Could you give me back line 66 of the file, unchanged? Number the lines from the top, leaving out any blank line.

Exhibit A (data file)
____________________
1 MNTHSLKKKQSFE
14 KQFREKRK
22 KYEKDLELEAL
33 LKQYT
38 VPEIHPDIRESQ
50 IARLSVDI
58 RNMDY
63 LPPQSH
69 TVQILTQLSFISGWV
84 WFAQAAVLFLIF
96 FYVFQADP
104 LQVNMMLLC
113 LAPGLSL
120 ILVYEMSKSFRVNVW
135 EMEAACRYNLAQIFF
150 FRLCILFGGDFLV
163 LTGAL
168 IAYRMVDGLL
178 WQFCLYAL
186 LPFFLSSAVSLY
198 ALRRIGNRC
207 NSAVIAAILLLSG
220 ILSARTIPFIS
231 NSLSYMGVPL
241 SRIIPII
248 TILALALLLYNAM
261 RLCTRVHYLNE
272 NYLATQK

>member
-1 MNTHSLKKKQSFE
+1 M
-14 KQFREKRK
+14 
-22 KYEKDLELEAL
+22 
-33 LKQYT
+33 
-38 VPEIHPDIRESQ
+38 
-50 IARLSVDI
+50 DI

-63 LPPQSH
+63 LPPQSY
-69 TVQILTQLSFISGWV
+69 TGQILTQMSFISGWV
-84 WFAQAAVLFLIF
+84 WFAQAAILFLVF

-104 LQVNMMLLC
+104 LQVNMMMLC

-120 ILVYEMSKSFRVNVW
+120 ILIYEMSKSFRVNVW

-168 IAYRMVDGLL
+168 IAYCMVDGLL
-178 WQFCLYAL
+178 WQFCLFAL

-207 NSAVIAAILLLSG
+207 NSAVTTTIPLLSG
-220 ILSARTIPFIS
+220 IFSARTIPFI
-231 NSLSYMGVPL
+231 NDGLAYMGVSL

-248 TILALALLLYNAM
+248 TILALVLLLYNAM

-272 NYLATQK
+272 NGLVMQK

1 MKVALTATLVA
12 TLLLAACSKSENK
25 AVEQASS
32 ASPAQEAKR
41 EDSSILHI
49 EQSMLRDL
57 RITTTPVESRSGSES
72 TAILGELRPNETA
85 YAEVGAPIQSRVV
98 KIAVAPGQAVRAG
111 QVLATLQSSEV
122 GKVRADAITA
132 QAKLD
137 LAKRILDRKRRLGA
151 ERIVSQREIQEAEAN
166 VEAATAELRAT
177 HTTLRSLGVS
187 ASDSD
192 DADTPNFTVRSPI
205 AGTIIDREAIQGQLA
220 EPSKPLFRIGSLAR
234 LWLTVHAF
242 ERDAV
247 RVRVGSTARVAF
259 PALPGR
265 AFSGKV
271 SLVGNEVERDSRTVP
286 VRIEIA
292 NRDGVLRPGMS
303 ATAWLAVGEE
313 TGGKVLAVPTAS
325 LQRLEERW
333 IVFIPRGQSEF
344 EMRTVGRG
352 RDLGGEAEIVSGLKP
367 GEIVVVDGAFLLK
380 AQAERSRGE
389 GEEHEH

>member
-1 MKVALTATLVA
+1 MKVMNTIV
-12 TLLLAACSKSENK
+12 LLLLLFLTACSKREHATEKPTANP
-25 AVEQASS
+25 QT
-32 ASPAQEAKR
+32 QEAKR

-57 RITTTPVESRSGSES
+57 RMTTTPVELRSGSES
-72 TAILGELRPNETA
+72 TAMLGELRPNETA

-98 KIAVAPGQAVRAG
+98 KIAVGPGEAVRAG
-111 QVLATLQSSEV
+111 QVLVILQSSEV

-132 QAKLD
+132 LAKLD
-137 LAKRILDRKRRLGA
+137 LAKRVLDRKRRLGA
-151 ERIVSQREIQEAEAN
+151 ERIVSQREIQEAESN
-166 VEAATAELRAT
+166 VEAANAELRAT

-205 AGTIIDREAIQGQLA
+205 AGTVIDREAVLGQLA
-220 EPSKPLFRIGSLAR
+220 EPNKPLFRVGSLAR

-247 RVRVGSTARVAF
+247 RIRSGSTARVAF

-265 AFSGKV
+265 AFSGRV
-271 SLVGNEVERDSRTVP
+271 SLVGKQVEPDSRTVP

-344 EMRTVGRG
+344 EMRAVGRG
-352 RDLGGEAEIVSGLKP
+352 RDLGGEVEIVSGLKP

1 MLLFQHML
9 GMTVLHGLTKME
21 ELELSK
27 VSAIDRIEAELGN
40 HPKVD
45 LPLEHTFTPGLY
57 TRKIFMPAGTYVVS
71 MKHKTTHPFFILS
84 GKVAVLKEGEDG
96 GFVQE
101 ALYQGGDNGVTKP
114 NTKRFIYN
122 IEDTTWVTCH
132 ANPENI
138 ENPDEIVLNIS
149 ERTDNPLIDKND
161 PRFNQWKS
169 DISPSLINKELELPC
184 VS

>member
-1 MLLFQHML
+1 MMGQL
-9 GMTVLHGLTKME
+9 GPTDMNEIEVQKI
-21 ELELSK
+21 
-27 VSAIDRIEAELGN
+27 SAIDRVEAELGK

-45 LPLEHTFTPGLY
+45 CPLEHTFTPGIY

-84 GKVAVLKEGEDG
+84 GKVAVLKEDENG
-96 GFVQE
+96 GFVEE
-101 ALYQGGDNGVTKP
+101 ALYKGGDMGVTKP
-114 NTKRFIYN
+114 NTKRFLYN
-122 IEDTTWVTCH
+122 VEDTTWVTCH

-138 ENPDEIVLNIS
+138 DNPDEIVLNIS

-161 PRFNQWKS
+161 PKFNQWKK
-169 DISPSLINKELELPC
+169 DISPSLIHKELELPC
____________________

1 MKVALTATLVA